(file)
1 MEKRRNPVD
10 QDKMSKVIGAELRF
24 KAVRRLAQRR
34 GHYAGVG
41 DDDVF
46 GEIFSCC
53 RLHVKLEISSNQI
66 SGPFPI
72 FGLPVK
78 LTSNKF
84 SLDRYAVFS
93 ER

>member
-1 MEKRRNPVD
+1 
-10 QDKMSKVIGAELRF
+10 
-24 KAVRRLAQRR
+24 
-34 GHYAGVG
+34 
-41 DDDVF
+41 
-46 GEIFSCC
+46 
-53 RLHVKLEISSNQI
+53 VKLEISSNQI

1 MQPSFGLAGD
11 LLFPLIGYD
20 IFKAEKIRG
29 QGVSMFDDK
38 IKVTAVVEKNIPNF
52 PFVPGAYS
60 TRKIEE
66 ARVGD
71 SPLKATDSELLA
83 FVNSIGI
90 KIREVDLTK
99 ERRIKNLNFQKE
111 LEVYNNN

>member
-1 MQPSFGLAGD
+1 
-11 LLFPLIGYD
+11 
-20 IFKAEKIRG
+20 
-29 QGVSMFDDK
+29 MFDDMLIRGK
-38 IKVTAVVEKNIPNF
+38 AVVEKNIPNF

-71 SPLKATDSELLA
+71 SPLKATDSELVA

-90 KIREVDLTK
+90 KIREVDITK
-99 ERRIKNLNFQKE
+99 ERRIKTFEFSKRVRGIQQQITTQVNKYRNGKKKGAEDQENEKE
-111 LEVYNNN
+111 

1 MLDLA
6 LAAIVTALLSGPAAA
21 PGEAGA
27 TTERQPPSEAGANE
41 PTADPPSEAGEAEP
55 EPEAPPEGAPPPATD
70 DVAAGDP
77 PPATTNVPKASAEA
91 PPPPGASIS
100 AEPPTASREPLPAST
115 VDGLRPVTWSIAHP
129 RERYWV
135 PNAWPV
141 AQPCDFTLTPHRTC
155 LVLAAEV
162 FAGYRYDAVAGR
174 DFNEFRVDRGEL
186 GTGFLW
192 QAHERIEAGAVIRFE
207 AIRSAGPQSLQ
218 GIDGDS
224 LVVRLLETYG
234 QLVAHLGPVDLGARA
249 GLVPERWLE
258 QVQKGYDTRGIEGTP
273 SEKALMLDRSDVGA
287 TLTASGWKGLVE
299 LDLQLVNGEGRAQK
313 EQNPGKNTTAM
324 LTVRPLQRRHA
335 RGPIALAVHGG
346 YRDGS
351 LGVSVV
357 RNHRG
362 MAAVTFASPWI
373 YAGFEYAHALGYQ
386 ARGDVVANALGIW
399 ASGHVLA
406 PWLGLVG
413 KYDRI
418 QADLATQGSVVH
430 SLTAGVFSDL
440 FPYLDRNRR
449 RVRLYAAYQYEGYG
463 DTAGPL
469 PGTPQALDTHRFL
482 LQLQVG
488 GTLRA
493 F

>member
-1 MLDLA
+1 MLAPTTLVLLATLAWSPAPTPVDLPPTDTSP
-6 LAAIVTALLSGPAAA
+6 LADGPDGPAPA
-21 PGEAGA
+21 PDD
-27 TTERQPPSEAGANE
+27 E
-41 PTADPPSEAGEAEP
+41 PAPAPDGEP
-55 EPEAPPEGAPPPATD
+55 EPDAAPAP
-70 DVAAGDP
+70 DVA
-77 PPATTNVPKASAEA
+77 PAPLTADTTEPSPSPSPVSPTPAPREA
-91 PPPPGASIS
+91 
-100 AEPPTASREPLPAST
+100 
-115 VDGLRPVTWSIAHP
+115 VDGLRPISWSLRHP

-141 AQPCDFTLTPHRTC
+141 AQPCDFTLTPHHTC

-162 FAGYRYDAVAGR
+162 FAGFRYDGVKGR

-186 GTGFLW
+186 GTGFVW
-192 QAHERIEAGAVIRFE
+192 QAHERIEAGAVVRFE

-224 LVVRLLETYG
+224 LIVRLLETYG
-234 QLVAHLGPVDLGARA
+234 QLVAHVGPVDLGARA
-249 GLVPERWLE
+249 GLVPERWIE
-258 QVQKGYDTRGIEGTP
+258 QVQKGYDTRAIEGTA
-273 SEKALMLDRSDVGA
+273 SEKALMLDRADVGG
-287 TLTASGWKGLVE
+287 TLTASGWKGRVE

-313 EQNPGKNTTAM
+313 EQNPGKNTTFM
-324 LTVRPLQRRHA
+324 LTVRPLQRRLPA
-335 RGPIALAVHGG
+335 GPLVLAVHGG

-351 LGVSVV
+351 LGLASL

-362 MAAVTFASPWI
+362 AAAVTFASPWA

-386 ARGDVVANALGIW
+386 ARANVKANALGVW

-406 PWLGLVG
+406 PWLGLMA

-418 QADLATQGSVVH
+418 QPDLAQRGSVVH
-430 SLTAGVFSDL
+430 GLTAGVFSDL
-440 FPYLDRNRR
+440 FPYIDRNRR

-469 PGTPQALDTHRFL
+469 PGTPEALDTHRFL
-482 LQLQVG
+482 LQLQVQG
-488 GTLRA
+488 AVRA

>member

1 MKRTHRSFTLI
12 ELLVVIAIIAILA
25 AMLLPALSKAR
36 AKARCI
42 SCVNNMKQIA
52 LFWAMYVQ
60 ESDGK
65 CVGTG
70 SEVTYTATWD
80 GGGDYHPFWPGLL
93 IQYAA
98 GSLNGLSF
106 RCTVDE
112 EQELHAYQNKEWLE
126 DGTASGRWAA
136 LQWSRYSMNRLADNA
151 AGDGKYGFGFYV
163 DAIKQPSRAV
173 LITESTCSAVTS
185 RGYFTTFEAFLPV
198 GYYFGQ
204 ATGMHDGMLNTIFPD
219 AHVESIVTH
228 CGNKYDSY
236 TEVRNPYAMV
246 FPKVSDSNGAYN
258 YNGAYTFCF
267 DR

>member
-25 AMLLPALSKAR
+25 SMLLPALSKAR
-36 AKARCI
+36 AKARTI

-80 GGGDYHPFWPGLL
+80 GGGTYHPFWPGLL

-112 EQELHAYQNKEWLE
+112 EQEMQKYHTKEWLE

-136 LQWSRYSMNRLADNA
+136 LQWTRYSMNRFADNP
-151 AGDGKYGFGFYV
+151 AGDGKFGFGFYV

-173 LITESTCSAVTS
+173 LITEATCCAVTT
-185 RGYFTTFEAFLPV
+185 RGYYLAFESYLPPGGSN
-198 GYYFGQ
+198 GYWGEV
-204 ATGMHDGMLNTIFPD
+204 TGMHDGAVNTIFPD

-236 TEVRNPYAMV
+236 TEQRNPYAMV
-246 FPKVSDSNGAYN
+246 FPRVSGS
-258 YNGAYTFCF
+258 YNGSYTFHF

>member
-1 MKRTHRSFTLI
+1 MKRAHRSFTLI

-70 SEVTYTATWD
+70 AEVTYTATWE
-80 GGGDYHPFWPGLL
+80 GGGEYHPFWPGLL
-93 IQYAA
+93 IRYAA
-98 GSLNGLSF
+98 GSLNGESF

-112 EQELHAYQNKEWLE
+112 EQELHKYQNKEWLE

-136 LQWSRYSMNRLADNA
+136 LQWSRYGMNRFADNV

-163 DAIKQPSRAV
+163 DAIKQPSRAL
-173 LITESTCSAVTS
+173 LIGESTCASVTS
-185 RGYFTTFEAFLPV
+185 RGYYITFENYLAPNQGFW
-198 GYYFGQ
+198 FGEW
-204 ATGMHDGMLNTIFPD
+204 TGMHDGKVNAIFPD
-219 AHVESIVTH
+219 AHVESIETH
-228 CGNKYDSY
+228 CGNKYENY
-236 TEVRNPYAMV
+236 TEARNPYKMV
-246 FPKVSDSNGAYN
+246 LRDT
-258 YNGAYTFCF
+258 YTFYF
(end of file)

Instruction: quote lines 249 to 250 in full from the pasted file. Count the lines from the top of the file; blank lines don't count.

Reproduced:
-163 DAIKQPSRAV
+163 DAIKQPSRAL